Sebastian Vettel has been feeling the heat of late, his last Grand Prix victory coming 392 days ago in Belgium. But the stars aligned under the lights of Singapore’s Marina Bay with the Ferrari driver taking advantage of a fortuitous strategy call to beat team mate and pole-sitter Charles Leclerc.
Vettel looked out of contention in third in the early stages as Leclerc led Mercedes’ Lewis Hamilton and managed the pace at the head of the field, as all of the frontunners looked after their tyres to enable them to make a one-stop strategy work.
But with Nico Hulkenberg entering their pit window, courtesy of an early pit stop for a puncture after contact with Carlos Sainz, Ferrari opted to box Vettel first to protect him, as he was the most vulnerable. It worked, with the German rejoining just ahead of the Renault.
But such was his pace on the fresh hard tyres, he undercut Leclerc, who pitted the next lap, rejoining behind his team mate, much to the Monegasque’s fury. Leclerc questioned the call several times on team radio and even asked them to give him more power so he could attack Vettel, but the team ultimately told him to hold position.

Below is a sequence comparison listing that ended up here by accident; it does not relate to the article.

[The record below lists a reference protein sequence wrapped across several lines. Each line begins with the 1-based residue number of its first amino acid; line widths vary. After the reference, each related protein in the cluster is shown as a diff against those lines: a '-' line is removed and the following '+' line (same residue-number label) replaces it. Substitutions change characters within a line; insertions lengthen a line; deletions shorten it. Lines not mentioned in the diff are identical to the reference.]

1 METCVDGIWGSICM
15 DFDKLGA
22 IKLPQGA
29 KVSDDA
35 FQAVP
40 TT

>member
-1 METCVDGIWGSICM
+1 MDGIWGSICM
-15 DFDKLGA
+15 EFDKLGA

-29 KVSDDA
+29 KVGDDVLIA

With the aid of three Safety Cars, called for crashes for George Russell and Kimi Raikkonen, and for a DNF for Sergio Perez, Vettel was able to manage his tyres to cross the line to win his fifth Singapore Grand Prix – the first time he has won five times at any venue. Leclerc came home 2.6s back, with Max Verstappen completing the podium for Red Bull, after he benefitted from an early pit stop to undercut Hamilton, forcing the championship leader into fourth.
The other Mercedes of Valtteri Bottas was fifth, having been told to back off the pace to allow Hamilton to pit and rejoin ahead, with Red Bull’s Alexander Albon sixth and Lando Norris seventh in the McLaren.
Pierre Gasly ended up eighth, with Hulkenberg and Alfa Romeo’s Antonio Giovinazzi, who led the race for six laps after running deep, completing the top 10.
But the day belonged to Ferrari, who scored their first one-two of the season – and the first one-two ever in Singapore – with a heavily upgraded car on a circuit where no one expected them to have the pace to contend for victory. Could this be the confidence boost Vettel needs to become a regular winner again?
Leclerc made the perfect getaway from pole position, the Ferrari comfortably heading Hamilton through the opening sequence of corners, with Vettel slotting into third.
Further back Hulkenberg stuck his Renault up the inside of Sainz at Turn 5 and the duo made contact, triggering punctures for both. Elsewhere, George Russell broke his front wing in contact with Daniel Ricciardo, forcing the Williams driver into the pits at the end of the opening tour.
Hulkenberg’s speed on the hard tyres in clear air was impressive, highlighting the benefit of fresh rubber versus the aging softs that the top 10 started on. Nonetheless, the top six continued to manage the pace at the front, trying to stretch the first stint as deep as possible so they could bolt on the hard and run until the end.